a  request  to  transfer individual files, not the files' parent
directory.  Files that are excluded from the transfer  are  also
excluded from being deleted unless you use the --delete-excluded
option or mark the rules as only matching on  the  sending  side
(see the include/exclude modifiers in the FILTER RULES section).

Prior  to  rsync  2.6.7, this option would have no effect unless
--recursive was enabled.  Beginning with 2.6.7,  deletions  will
also occur when --dirs (-d) is enabled, but only for directories
whose contents are being copied.

This option can be dangerous if used incorrectly!  It is a  very
good  idea to first try a run using the --dry-run option (-n) to
see what files are going to be deleted.

If the sending side detects any I/O errors, then the deletion of
any  files  at  the  destination will be automatically disabled.
This is to prevent temporary filesystem failures  (such  as  NFS
errors)  on  the sending side from causing a massive deletion of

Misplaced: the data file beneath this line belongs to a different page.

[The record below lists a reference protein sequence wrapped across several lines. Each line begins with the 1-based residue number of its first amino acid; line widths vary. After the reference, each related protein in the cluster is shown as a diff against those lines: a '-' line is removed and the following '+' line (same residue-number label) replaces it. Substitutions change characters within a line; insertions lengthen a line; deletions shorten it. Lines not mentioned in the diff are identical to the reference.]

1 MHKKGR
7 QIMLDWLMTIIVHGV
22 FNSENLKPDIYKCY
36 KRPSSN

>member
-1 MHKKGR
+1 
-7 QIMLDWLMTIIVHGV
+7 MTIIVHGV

files on the  destination.   You  can  override  this  with  the
--ignore-errors option.

The   --delete   option   may   be  combined  with  one  of  the
--delete-WHEN   options   without   conflict,   as    well    as
--delete-excluded.    However,  if  none  of  the  --delete-WHEN
options are specified, rsync  will  choose  the  --delete-during
algorithm  when  talking  to  rsync  3.0.0  or  newer,  and  the
--delete-before algorithm when talking to an older  rsync.   See
also --delete-delay and --delete-after.

--delete-before
Request  that  the  file-deletions on the receiving side be done
before the transfer starts.  See --delete (which is implied) for
more details on file-deletion.

Deleting  before  the  transfer  is helpful if the filesystem is
tight for space and removing extraneous files would help to make
the  transfer  possible.   However,  it  does  introduce a delay
before the start of the transfer, and this delay might cause the
transfer  to  timeout  (if  --timeout  was  specified).  It also
forces rsync to use the old, non-incremental recursion algorithm
that  requires  rsync to scan all the files in the transfer into
memory at once (see --recursive).

--delete-during, --del
Request that the file-deletions on the receiving  side  be  done
incrementally as the transfer happens.  The per-directory delete
scan is done right before each directory is checked for updates,
so  it  behaves like a more efficient --delete-before, including
doing the deletions prior  to  any  per-directory  filter  files
being  updated.   This  option  was first added in rsync version
2.6.4.  See --delete (which is  implied)  for  more  details  on